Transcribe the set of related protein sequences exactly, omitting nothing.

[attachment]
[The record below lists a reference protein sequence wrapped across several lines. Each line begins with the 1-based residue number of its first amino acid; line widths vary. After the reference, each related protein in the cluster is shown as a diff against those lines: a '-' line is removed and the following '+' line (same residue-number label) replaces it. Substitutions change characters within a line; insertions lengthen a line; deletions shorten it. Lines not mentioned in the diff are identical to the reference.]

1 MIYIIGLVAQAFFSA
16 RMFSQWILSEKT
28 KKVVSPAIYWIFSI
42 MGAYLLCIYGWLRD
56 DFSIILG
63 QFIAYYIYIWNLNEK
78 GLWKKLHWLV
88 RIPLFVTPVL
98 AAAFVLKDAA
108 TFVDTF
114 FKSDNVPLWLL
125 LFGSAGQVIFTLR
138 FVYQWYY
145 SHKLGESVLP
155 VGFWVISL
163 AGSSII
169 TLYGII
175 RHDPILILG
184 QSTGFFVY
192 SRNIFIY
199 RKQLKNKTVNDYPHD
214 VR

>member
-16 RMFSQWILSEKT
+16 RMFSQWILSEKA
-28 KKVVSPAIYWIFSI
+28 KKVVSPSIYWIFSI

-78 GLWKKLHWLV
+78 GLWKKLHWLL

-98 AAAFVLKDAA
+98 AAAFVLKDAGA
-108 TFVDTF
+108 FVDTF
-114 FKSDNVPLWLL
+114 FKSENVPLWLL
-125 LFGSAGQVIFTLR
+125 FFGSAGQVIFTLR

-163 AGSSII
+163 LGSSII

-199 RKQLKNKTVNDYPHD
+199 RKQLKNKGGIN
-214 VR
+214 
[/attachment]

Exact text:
[The record below lists a reference protein sequence wrapped across several lines. Each line begins with the 1-based residue number of its first amino acid; line widths vary. After the reference, each related protein in the cluster is shown as a diff against those lines: a '-' line is removed and the following '+' line (same residue-number label) replaces it. Substitutions change characters within a line; insertions lengthen a line; deletions shorten it. Lines not mentioned in the diff are identical to the reference.]

1 MIYIIGLVAQAFFSA
16 RMFSQWILSEKT
28 KKVVSPAIYWIFSI
42 MGAYLLCIYGWLRD
56 DFSIILG
63 QFIAYYIYIWNLNEK
78 GLWKKLHWLV
88 RIPLFVTPVL
98 AAAFVLKDAA
108 TFVDTF
114 FKSDNVPLWLL
125 LFGSAGQVIFTLR
138 FVYQWYY
145 SHKLGESVLP
155 VGFWVISL
163 AGSSII
169 TLYGII
175 RHDPILILG
184 QSTGFFVY
192 SRNIFIY
199 RKQLKNKTVNDYPHD
214 VR

>member
-16 RMFSQWILSEKT
+16 RMFSQWILSEKA
-28 KKVVSPAIYWIFSI
+28 KKVVSPSIYWIFSI

-78 GLWKKLHWLV
+78 GLWKKLHWLL

-98 AAAFVLKDAA
+98 AAAFVLKDAGA
-108 TFVDTF
+108 FVDTF
-114 FKSDNVPLWLL
+114 FKSENVPLWLL
-125 LFGSAGQVIFTLR
+125 FFGSAGQVIFTLR

-163 AGSSII
+163 LGSSII

-199 RKQLKNKTVNDYPHD
+199 RKQLKNKGGIN
-214 VR
+214 